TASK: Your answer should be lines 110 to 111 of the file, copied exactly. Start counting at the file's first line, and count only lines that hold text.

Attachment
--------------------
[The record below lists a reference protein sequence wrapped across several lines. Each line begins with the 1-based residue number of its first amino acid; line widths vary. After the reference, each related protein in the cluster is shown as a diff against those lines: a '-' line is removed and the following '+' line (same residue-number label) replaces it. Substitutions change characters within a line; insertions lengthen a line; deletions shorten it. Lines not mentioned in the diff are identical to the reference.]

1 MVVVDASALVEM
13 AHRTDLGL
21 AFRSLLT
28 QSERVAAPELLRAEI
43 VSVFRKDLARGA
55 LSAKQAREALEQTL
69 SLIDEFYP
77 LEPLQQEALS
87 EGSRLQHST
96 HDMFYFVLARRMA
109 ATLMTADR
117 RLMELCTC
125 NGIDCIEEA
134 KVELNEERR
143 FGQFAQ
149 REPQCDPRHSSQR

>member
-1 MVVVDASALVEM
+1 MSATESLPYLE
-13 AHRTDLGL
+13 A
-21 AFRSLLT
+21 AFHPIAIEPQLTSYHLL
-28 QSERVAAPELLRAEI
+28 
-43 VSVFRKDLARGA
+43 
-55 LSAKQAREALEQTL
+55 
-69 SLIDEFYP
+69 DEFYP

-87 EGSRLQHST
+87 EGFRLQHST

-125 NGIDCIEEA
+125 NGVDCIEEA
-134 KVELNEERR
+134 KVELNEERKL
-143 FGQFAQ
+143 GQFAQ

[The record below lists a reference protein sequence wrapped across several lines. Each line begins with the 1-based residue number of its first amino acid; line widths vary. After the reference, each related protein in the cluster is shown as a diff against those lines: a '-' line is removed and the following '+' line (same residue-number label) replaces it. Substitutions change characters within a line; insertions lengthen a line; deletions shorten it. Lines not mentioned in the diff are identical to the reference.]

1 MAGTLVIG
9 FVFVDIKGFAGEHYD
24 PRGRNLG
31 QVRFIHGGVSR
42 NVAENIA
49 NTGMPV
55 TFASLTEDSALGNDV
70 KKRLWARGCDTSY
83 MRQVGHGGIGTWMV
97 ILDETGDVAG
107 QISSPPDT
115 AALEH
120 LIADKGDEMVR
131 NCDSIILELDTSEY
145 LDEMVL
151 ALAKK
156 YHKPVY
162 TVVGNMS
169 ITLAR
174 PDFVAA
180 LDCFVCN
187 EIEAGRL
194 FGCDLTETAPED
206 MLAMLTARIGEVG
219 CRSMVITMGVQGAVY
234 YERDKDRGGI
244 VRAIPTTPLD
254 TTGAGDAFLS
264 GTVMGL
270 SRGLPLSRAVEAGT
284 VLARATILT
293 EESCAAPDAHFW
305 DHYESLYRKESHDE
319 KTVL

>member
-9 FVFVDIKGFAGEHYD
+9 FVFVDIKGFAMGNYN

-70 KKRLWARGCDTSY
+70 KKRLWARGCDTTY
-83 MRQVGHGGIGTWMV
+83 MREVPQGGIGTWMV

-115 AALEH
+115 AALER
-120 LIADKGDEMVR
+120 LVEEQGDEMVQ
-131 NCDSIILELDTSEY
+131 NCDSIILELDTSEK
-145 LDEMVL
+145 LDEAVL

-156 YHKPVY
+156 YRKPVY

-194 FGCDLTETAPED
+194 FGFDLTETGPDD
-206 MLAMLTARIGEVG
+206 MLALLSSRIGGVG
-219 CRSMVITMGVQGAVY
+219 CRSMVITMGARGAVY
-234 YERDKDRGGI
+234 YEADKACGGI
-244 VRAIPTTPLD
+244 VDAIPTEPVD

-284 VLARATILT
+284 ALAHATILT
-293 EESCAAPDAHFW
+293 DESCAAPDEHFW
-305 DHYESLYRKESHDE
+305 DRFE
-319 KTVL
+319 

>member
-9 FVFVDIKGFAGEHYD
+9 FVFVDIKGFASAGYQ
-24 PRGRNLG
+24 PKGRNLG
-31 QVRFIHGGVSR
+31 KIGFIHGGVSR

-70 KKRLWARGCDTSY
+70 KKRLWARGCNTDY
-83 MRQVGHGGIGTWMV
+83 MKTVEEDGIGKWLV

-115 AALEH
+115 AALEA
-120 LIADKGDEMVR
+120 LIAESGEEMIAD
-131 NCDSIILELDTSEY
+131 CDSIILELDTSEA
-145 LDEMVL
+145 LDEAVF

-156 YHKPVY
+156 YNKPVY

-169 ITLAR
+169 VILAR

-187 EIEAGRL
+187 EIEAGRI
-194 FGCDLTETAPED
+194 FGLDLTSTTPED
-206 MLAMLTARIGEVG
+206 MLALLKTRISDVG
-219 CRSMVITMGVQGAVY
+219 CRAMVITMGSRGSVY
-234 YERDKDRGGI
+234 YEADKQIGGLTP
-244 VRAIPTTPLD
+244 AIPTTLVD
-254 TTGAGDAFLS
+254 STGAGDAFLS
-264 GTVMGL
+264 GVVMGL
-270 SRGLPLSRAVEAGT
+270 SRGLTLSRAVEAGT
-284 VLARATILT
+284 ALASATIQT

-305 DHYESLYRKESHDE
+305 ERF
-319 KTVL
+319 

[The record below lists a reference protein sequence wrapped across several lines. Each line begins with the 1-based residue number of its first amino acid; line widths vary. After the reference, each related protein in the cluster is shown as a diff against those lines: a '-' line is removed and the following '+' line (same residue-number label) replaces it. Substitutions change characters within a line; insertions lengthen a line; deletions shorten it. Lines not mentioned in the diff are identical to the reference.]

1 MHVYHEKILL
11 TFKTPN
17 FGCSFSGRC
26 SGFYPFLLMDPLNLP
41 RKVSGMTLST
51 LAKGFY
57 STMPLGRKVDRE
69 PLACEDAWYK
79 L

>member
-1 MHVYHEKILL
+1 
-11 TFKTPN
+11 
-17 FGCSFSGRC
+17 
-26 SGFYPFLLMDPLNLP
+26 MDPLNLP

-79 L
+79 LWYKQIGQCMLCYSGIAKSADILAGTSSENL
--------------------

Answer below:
+319 

>member